Far from the first time GPs have expressed their reservations about the bill (sorry self-painted/claimed right-wingers).

    Of course, this opposition might make it work - they can see what's wrong and hopefully fix it. Whether that undermines the bill would be irrelevant.

    The risks are still there, the gvt should be publishing them at least for the medical professionals.

  • rate this

    Comment number 116.

    This poll will make no difference as the government listens to no one, even front line health care professionals.
    Health care is big business you know, and they want to cash in on it.

  • rate this

    Comment number 115.

    @110 The Bladesman

    To be honest, I don't like the entire voting system, no opinion is less 'legitimate' than another, simply a different opinion.

    I also see a lot of tactical voting on these HYS, where people vote other people down purely because they think that their rating on the lists make their opinion more relevant.

  • rate this

    Comment number 114.

    109. zzgrark
    When I was a kid there was free dental care, free eye checks, free prescriptions and I got free milk at school too. What happened to it all?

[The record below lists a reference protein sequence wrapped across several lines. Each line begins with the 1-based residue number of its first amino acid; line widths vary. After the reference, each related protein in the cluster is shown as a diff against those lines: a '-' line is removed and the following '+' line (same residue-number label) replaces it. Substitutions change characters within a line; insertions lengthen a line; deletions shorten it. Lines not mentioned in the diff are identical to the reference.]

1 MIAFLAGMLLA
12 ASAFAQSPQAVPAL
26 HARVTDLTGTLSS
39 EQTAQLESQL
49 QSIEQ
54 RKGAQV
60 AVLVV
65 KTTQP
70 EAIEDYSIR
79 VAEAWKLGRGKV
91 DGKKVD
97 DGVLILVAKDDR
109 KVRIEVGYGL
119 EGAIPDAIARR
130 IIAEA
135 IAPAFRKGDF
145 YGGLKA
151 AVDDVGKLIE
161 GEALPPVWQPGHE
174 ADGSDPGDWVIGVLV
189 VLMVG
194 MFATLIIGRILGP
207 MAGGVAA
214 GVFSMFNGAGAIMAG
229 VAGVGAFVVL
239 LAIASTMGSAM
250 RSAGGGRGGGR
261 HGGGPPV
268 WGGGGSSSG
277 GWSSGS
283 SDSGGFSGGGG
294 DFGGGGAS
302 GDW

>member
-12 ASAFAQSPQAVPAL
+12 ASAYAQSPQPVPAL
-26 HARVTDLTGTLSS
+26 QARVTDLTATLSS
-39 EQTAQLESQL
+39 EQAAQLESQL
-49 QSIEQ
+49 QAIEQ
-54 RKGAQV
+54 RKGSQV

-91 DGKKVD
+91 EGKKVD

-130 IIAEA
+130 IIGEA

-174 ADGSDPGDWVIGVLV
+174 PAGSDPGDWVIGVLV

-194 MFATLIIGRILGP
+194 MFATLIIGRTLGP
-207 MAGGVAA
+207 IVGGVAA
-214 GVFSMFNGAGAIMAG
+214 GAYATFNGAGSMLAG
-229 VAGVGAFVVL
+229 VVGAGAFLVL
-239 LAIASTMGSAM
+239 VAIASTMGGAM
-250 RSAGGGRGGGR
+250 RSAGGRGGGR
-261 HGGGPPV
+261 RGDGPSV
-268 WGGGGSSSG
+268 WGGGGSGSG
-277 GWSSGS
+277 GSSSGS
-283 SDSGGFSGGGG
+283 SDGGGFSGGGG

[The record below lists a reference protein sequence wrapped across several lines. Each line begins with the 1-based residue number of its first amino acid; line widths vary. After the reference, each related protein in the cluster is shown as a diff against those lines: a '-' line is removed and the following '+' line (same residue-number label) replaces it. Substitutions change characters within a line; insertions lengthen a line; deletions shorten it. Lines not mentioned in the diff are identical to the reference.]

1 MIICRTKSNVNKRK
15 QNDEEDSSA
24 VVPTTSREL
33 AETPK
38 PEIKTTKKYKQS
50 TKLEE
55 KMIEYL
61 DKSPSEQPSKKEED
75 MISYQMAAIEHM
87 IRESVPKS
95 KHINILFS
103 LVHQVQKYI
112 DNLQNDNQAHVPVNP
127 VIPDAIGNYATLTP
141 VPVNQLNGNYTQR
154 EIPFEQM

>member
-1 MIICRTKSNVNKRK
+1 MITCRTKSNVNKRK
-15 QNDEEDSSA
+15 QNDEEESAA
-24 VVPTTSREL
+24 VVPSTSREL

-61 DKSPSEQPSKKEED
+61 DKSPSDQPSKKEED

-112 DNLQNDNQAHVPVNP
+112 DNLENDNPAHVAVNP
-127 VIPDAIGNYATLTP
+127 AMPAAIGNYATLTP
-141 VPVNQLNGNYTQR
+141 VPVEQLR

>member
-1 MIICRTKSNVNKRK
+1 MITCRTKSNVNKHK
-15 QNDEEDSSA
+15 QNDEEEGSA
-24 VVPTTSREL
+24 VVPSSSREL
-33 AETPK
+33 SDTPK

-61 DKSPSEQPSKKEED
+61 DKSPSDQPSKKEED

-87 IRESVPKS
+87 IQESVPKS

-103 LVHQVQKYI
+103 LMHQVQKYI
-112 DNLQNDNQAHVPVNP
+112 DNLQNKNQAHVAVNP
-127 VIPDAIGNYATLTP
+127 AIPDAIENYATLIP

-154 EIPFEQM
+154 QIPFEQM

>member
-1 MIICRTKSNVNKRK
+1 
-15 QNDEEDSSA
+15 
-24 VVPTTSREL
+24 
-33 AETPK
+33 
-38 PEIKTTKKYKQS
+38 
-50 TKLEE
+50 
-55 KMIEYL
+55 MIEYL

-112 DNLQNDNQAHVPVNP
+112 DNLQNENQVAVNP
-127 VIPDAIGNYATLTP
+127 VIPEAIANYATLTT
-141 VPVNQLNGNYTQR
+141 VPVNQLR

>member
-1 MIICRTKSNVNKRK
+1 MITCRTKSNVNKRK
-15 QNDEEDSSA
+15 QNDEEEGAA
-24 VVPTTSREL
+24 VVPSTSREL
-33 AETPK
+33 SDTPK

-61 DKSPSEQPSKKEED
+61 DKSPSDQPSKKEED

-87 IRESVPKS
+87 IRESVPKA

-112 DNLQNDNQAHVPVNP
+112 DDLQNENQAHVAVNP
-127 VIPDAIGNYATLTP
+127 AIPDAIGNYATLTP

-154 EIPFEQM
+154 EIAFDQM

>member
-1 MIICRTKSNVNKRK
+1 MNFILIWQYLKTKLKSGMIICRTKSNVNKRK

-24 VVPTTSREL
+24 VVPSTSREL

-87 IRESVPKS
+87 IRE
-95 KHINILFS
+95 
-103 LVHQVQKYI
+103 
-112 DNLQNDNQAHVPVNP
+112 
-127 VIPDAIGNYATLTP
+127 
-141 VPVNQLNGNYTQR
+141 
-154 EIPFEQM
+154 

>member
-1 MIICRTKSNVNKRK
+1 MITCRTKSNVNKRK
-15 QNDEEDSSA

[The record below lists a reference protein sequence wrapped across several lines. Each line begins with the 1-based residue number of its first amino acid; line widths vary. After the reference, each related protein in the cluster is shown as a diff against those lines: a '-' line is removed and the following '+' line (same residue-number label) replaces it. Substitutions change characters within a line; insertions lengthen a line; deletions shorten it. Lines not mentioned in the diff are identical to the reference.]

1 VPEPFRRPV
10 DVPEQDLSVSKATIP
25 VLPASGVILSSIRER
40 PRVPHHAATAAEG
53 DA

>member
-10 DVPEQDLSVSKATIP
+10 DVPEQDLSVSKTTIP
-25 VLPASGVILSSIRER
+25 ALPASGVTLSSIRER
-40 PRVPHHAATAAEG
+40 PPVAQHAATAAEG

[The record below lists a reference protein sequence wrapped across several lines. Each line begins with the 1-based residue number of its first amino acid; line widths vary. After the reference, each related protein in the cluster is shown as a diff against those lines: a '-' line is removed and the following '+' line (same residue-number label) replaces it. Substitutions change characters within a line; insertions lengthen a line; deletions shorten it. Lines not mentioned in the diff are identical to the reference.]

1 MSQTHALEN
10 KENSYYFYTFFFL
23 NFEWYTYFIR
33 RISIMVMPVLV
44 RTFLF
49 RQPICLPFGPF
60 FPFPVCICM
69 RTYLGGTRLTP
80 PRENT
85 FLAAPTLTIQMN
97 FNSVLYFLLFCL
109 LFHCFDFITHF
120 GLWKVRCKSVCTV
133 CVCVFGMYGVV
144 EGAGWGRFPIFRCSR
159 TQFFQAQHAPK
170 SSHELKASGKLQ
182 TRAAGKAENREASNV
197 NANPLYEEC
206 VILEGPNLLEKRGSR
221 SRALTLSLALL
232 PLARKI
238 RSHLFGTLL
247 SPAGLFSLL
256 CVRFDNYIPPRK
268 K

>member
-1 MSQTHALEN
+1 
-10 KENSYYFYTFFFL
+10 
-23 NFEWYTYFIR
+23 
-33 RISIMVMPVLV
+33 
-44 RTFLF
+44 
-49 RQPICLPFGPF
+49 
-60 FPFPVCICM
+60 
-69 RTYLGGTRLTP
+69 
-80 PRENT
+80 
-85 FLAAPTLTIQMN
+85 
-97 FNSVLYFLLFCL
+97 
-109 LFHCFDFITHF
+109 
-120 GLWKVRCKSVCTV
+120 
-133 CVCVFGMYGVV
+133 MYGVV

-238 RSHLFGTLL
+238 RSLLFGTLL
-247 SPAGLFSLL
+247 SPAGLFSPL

Back then the NHS didn't have layer upon layer of 'management'. Now it has.....
    I think the Lady who stole the milk put the pin stripes and bean counters in.

  • rate this

    Comment number 113.

    21.Taffybird said

    "The Lib Dems will of course never get my vote again"

    So I can safetly rule out the Tories and LibDems from your vote, but am I right in guessing your'll vote for Labour? THAT's the problem! So many people will already have forgotton what Labour did to and they will just vote Labour to get rid of the Tories and LibDems because their too stupid to actully form a proper vote!

  • rate this

    Comment number 112.

    Wow, how can anyone defend the governments privatisation of the NHS?

    Is it not obvious to all that this is a corporate exercise where the only people who will benefit are the health insurance companies and other private leaches?

    Once it's been decimated and 25% of the UK can't afford health-care, while most others are addicted to pain killers we can't turn back the clock.

  • rate this

    Comment number 111.